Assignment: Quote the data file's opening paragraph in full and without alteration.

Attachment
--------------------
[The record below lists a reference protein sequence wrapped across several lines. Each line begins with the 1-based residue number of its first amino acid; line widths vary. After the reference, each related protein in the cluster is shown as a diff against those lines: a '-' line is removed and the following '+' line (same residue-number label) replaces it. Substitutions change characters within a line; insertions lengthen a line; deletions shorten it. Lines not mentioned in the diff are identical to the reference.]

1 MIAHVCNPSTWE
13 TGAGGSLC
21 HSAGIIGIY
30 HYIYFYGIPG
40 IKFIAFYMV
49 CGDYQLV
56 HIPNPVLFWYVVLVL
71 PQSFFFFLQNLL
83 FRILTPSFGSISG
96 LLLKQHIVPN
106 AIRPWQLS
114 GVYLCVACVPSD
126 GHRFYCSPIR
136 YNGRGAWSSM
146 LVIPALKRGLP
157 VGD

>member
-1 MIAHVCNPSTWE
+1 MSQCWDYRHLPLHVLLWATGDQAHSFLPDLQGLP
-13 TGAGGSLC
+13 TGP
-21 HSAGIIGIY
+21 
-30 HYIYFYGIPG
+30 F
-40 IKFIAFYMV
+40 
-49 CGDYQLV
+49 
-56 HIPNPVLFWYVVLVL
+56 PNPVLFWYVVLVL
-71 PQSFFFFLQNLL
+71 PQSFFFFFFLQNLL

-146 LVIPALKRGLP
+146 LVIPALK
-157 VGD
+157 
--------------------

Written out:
[The record below lists a reference protein sequence wrapped across several lines. Each line begins with the 1-based residue number of its first amino acid; line widths vary. After the reference, each related protein in the cluster is shown as a diff against those lines: a '-' line is removed and the following '+' line (same residue-number label) replaces it. Substitutions change characters within a line; insertions lengthen a line; deletions shorten it. Lines not mentioned in the diff are identical to the reference.]